Frankly “Haste me to know’t, that I, with

Frankly speaking, procrastination is every student’s nemesis. Sitting down to work on a paper and ending up watching cat videos on YouTube is something we’ve all done at least once in our lives. The only silver lining to procrastination is that typically you’re just hurting yourself. Unfortunately, this was not the case for Hamlet. A young prince discovers his father had been murdered and, instead of immediately revenging him like he swore he would, he mopes around the rest of the play ranting in monologue-form and killing the wrong people. It’s only by chance that he ends up killing Claudius, the murderer and his stepfather, in the last act of the book. If Hamlet hadn’t procrastinated and had taken action immediately, there would only be one dead person instead of seven.
Revenge is commonly seen as a thing that should be avoided. There are countless quotes about the terrible things it can do not only to the person being revenged-upon, but also to the revenger. Even the Bible says “Turn the other cheek” in Matthew 5:39, and yet Hamlet’s lack of revenge made a simple situation spiral completely out of hand. In a very early scene, the prince of Denmark has an encounter with his ghost father, who implores him to avenge his death. Hamlet replies, “Haste me to know’t, that I, with wings as swift as meditation or the thoughts of love, may sweep to my revenge,”(1.5.29-31) implying that he would immediately do so, and proving him to be a loyal son. He has the perfect opportunity to do so in act three, when Claudius is praying, yet does not do so, saying “And so he goes to heaven, and so I am revenged. That would be scanned: A villain kills my father and for that, I, his sole son, do this same villain send to heaven”(3.3.77-83). In other words, Hamlet believes that if he kills his uncle in prayer, he will send him straight to Heaven, when he clearly wants him to suffer in Hell like he thinks his father is doing.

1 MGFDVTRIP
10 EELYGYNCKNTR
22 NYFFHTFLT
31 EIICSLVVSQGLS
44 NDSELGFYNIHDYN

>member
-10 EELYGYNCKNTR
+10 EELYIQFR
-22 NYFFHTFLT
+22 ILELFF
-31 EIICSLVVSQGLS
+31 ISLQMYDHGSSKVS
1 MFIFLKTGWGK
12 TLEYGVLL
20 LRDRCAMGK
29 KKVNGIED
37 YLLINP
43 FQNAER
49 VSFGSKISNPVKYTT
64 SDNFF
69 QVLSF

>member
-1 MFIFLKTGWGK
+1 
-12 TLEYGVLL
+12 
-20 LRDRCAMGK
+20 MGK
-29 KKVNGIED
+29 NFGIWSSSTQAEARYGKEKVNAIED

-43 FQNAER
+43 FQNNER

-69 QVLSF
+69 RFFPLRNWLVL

Even though he seemingly puts off killing his uncle until his dying breaths, the reader can see that he feels badly about it. He rebukes himself bitterly in Act 2 after watching an actor weep, wracked with simulated sorrow for an imaginary character who means nothing to him. The actor’s performance “But in fiction, in a dream of passion”(2.2.552) puts Hamlet to shame, because “the motive and cue for passion”(2.2.561) that he has are real and compelling, yet all he can do, as he says, is mope around “Like John-a-dreams, unpregnant of my cause”(2.2.568). An entire act later, Hamlet still doesn’t know why, “laps’d in time and passion,”he still “lets go by th’important acting” of his father’s “dread command” (3.4.107-108). This happens yet again in Act 4 when he finds himself shamed yet again for dragging his heels, but this time his realization was triggered by the sight of Fortinbras’s army marching headlong to their doom, merely “to gain a little patch of ground that hath in it no profit but the name” (4.4.18-19). He voices this seemingly unexplainable occurrence one last time in his great soliloquy: “I do not know why yet I live to say “This thing’s to do, sith I have cause, and will, and strength, and means to do’it” (4.4.43-46).
It’s often hard to explain the things we do and don’t do, but for Hamlet, this seems impossible, and he doesn’t know why. However, just because it’s hard for him to kill his uncle, doesn’t mean it’s hard for him to do everything. He accounts it to overthinking, saying that the cause might be “some craven scruple of thinking too precisely on the event” (4.440-41) as a result of which the action becomes undoable. On other matters he acts quite decisively, like when he sets his trap to “catch the conscience of the king” (2.2.605) or when he runs his sword through Polonius when he thought he was Claudius. More examples include him figuring out the king’s plans to have him murdered and foiling them, accidentally dooming his treacherous friends with the end he should have met, and him finally


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